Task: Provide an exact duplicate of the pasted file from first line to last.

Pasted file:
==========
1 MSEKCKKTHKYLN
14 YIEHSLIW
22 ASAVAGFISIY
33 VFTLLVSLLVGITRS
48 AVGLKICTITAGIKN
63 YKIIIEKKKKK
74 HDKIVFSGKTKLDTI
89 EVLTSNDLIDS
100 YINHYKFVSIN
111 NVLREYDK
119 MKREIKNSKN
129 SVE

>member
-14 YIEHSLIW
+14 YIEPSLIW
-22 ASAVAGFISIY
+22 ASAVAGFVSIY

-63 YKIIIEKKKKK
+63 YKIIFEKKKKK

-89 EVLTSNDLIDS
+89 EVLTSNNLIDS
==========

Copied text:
1 MSEKCKKTHKYLN
14 YIEHSLIW
22 ASAVAGFISIY
33 VFTLLVSLLVGITRS
48 AVGLKICTITAGIKN
63 YKIIIEKKKKK
74 HDKIVFSGKTKLDTI
89 EVLTSNDLIDS
100 YINHYKFVSIN
111 NVLREYDK
119 MKREIKNSKN
129 SVE

>member
-14 YIEHSLIW
+14 YIEPSLIW
-22 ASAVAGFISIY
+22 ASAVAGFVSIY

-63 YKIIIEKKKKK
+63 YKIIFEKKKKK

-89 EVLTSNDLIDS
+89 EVLTSNNLIDS